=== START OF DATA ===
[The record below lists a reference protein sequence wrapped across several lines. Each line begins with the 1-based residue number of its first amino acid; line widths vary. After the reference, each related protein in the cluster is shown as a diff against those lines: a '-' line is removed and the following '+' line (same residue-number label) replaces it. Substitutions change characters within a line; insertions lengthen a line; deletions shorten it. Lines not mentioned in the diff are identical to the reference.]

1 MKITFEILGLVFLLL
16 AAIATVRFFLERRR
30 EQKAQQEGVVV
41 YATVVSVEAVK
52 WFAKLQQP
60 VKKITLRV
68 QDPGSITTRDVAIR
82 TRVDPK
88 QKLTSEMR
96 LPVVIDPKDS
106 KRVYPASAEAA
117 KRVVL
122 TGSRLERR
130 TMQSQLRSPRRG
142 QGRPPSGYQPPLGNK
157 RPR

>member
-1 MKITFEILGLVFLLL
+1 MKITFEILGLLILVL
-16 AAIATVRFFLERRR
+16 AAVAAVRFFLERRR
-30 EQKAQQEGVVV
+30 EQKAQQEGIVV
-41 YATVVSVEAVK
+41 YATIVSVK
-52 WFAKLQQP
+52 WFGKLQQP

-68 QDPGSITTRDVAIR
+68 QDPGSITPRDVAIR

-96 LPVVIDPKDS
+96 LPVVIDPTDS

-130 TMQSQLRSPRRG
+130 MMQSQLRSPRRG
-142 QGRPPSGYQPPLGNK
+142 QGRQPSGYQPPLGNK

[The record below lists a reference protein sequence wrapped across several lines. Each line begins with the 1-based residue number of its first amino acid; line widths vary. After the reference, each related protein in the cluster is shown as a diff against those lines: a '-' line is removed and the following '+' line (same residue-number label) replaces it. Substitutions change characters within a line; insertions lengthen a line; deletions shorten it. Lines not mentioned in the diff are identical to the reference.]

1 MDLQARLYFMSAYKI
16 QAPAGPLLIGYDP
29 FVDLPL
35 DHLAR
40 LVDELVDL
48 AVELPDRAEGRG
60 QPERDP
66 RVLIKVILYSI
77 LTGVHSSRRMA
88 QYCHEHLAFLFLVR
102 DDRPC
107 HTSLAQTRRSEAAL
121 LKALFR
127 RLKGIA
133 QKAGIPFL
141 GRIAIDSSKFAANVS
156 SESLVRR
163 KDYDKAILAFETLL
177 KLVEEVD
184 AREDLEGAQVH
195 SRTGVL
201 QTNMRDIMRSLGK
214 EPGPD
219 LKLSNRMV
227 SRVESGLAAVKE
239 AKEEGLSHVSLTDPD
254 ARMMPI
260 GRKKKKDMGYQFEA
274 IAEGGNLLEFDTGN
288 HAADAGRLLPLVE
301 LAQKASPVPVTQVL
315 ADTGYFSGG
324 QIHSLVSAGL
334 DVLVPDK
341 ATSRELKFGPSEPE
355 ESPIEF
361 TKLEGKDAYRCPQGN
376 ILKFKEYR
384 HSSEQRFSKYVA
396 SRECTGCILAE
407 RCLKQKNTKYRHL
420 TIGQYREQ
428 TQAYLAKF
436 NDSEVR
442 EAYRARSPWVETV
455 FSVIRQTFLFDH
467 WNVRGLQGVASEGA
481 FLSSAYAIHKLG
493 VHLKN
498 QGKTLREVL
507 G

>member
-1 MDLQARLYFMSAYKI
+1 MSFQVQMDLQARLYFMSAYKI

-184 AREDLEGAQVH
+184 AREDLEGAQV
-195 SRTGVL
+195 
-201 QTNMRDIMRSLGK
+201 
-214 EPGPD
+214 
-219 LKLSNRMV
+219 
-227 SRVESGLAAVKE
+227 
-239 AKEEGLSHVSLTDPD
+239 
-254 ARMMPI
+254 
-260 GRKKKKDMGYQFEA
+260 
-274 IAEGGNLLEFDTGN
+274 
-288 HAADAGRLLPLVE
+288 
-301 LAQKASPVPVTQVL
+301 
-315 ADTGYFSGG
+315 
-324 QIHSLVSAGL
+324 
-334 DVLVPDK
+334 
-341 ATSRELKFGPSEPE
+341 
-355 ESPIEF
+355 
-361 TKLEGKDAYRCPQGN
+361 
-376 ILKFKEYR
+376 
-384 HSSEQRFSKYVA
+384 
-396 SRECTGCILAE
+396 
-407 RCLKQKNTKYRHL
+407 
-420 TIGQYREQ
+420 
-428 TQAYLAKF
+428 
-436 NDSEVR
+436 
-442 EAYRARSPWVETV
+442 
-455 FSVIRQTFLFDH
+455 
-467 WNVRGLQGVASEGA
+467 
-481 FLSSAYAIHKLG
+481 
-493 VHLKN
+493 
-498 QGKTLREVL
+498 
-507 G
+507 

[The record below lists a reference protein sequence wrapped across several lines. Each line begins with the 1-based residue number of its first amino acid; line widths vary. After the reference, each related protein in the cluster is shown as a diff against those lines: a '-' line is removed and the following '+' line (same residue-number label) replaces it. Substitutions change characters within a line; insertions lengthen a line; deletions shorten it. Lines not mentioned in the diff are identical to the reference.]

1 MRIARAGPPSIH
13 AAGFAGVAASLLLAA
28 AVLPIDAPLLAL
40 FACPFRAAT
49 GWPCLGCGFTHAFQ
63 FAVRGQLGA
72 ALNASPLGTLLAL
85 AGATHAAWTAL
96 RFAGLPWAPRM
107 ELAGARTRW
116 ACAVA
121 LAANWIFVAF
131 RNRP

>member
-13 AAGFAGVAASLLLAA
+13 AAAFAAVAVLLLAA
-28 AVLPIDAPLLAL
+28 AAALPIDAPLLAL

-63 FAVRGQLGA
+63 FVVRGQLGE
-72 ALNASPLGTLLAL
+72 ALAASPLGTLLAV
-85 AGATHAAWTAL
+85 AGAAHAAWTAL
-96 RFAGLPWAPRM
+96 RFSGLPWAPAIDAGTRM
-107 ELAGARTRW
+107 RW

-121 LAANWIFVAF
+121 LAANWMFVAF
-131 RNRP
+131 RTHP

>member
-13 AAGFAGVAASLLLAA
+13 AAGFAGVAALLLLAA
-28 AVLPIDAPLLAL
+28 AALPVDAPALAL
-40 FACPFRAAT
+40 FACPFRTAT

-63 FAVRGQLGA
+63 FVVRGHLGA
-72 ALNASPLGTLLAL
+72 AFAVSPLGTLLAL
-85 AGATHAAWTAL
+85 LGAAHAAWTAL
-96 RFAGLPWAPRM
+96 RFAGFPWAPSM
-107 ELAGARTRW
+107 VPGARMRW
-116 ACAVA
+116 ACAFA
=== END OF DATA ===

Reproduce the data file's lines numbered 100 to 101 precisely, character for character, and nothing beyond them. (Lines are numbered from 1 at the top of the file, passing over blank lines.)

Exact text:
-219 LKLSNRMV
+219 